Calls for entries to the BBC's Komla Dumor award for talented journos

Solomon Serrwanjja won the award in 2019
Solomon Serrwanjja won the award in 2019
Image: Solomon Serrwanjja/Twitter

After Solomon Serwanjja won the 2019 Komla Dumor Award, the already popular Ugandan broadcast journalist shot to even more prominence on a global scale.

Serwanjja, who is well known for his explosive BBC Africa Eye investigative documentary Stealing from the Sick and for being a news anchor on Ugandan news channel NBS Television, is now calling for young African journalists to apply for the 2020 award. The Ugandan journalist is currently in SA to encourage African journalists who embody the late journalist Komla Dumor’s potential to throw their hat in the ring.

“He [Komla Dumor] was someone I admired very much. So winning the BBC award was emotional for me…,” said Serwanjja.

Komla Dumor was a prominent African journalist who died suddenly at the age of 41. 

As part of his prize Serwanjja spent three months at the BBC where he got to hone his broadcasting skills as well as put his own storytelling to the test.

“It was quite an opportunity to go to the BBC and do what Komla was doing. I mean this was the set that this guy used to do his thing,” he said.

Serwanjja said he learnt a lot during his fellowship, including how to tell a story simply.

“I learnt how to cut to the chase; when you’re watching the BBC you think this is very complicated but when I went to the BBC I saw how simply they tell the story,” he said.

"I also worked with celebrated journalists and crew such as cameramen."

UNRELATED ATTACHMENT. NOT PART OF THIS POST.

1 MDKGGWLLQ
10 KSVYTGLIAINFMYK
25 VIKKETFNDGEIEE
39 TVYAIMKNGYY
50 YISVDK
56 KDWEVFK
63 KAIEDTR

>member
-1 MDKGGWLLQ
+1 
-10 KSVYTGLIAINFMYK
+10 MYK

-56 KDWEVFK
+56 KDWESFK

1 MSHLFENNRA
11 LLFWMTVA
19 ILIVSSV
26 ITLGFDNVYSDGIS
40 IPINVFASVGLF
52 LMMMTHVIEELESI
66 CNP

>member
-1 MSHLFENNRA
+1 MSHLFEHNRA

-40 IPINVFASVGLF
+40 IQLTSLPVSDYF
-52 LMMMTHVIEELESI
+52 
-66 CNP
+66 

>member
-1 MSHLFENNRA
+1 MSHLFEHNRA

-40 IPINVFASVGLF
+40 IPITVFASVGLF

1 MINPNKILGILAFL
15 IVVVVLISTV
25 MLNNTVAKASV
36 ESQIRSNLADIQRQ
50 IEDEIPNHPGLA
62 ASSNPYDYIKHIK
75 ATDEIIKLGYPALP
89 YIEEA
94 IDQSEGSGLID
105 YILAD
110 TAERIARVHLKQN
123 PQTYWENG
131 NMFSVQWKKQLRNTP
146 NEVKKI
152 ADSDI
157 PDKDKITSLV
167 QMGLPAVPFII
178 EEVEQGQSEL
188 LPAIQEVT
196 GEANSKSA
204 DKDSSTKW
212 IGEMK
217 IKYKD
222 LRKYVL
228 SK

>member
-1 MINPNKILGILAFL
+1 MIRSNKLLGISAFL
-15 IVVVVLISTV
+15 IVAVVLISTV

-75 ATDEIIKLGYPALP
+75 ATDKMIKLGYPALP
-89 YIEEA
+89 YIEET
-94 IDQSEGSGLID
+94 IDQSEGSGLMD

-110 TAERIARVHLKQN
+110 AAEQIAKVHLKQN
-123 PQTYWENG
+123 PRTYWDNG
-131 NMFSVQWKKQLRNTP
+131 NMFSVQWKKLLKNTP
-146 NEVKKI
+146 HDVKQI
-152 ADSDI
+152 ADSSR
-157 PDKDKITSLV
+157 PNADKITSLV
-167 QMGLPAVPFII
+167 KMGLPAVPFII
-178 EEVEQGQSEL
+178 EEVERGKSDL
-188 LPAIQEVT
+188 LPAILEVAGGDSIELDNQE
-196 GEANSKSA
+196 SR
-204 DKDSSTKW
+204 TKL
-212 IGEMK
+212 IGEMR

Serwanjja said the biggest challenges facing African journalists are a lack of capacity and resources.

“I think we need training.  My experience at the BBC on the Africa Eye project Stealing from the Sick was a key demonstration that we need to be helped,” he said.

Serwanjja said resources is key to producing quality investigative journalism such as his award-winning documentary.

"I also think journalists need to be shown appreciation. I know we say you are as good as your last story but we need to show appreciation for the work journalists do," he said.

His advice to young journalists who will apply for the award is to start working on the application immediately because of the lengthy process.

“You have three weeks to apply so start today. Read through the terms and conditions and work on your pitch. Let them feel your pitch!” he said. 

Director of the award Emily Kasriel, who spoke at the launch, said they are looking for journalists who have been in the vocation for at least three years, who live and work in Africa, speak English and show potential.

This year's judges are Idris Akinbajo, Sam Taylor and Miriam Quansah.

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